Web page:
Did you know that each time you scuba dive you are potentially collecting data which can help scientists better understand our seas and oceans?
The potential of scuba divers to provide vital information about the temperature of our oceans has been demonstrated for the first time using ‘citizen science’. A study published today in Nature’s online journal Scientific Reports has shown that temperature profiles from scuba divers’ computers can be compiled to provide accurate records across the globe that add to our existing monitoring network in inshore areas. This offers additional data that could help us better understand our marine environment.
The work, led by the Centre for Environment, Fisheries & Aquaculture Science (Cefas) in collaboration with the Scottish Association for Marine Science (SAMS), developed the diveintoscience website that collected more than 7,600 temperature records from sport divers to build up a record of global sea temperature in the first ‘citizen science’ project of its kind.
Dr Serena Wright (Cefas), lead author of the study, said: “Our results show that, with processing, dive computers can provide a useful and novel tool with which to augment existing monitoring systems all over the globe, but especially in under-sampled or highly changeable coastal environments."
Co-author Dr Martin Sayer leads the Natural Environment Research Council’s National Facility for Scientific Diving (NFSD) based at SAMS and has conducted numerous studies on the performance of dive computers. He said: “What we are hoping is that the results from this study will encourage manufacturers and their customers to see the potential benefits of developing new dive computer models that not only support the diver but also produce high quality oceanographic data.”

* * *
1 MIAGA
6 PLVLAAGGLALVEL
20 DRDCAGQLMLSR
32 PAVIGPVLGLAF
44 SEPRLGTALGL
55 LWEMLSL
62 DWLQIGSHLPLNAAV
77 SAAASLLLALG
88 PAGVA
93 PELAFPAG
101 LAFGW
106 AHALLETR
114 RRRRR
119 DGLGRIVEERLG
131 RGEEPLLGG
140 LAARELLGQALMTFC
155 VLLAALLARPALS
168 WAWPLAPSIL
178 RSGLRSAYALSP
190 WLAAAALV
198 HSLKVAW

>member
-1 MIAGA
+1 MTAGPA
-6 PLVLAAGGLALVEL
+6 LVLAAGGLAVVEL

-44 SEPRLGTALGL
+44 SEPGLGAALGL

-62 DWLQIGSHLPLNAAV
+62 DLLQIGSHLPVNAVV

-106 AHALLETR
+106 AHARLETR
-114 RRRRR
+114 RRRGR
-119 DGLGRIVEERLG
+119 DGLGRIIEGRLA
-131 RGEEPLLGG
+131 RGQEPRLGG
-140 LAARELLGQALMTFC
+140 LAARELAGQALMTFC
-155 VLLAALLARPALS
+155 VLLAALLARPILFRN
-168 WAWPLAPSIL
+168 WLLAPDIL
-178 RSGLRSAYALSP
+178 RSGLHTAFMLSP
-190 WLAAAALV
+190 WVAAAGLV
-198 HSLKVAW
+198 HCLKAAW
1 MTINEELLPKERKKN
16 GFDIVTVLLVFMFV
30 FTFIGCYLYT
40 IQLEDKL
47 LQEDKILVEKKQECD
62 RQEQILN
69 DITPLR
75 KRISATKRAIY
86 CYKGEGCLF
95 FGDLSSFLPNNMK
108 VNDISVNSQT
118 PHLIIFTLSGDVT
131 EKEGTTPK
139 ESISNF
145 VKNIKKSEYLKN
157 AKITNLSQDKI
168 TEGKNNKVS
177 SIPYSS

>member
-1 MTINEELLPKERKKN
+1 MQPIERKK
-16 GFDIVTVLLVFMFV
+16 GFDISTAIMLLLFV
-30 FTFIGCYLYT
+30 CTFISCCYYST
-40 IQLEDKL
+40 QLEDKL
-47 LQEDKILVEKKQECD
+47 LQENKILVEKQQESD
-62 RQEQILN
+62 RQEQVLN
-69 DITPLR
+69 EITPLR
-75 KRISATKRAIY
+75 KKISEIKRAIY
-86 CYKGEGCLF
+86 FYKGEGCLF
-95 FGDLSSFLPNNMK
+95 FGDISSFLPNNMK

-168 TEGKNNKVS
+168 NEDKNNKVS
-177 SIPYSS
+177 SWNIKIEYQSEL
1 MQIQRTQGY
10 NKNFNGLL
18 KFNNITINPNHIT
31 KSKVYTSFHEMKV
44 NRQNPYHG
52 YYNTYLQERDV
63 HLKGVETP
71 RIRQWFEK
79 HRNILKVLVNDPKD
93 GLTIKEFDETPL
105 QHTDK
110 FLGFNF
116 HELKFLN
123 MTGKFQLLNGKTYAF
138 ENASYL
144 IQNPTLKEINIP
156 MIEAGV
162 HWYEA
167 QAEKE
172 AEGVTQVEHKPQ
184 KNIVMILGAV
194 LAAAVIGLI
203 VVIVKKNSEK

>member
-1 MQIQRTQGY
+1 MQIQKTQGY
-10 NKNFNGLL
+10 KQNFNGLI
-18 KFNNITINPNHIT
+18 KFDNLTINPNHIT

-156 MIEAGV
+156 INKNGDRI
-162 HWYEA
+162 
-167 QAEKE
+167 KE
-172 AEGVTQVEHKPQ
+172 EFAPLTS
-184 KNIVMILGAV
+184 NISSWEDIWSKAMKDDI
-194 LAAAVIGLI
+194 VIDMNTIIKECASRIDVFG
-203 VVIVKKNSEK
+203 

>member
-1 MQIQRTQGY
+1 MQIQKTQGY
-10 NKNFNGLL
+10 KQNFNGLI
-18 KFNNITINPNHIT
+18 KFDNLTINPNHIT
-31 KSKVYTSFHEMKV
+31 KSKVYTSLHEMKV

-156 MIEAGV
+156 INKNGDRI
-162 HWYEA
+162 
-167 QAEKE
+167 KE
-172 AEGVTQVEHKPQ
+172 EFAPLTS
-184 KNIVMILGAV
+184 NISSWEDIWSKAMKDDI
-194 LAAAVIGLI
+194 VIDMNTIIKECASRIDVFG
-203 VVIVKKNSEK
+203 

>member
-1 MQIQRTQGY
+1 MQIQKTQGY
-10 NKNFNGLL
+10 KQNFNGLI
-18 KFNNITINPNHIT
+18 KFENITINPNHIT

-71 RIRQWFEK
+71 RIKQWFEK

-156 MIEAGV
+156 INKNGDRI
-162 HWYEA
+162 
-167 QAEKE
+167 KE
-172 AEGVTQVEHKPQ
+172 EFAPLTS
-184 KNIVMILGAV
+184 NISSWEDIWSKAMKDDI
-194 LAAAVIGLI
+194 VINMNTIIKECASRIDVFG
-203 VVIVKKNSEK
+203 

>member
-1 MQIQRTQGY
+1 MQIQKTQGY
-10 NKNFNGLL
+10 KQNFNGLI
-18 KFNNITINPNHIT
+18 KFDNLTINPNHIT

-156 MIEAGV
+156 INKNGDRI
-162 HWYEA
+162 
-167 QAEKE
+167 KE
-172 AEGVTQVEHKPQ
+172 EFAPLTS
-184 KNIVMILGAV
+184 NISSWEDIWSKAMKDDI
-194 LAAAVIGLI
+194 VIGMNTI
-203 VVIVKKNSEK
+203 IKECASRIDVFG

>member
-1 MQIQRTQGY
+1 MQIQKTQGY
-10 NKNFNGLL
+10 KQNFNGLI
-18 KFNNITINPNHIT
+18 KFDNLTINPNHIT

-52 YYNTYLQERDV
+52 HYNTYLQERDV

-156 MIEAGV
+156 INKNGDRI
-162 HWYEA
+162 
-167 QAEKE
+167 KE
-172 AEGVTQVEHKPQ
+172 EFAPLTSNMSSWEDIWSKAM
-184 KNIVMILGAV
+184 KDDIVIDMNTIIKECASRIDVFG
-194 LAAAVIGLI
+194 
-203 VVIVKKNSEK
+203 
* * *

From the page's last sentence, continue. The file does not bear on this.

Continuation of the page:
The temperature recordings were downloaded from decompression computers that are commonly worn by sport divers, but the accuracy of these records was unknown. Comparisons made by ‘diving’ computers alongside scientific instruments and with satellite measurements of water temperature in this study showed that diver computers can provide accurate records.
Dr Kieran Hyder, who led the citizen science project, acknowledges that there is still some way to go before he achieves his ultimate vision of a global oceanographic resource that is developed and maintained through citizen science. He said: “To undertake a global science programme that could generate this information would be hugely expensive, but there are millions of sport and commercial dives every year. Making use of just a small fraction of those dives will greatly increase our knowledge of what is happening world-wide.
“This has been a very successful proof of concept. The next stage is to work with dive computer manufacturers, potential user groups, diving organisations and the divers themselves to improve the quality of the information and the user experience.
“The potential of scuba divers to contribute to ocean monitoring is huge and I believe that this study demonstrates only the tip of the iceberg. I would encourage all scuba divers to get involved."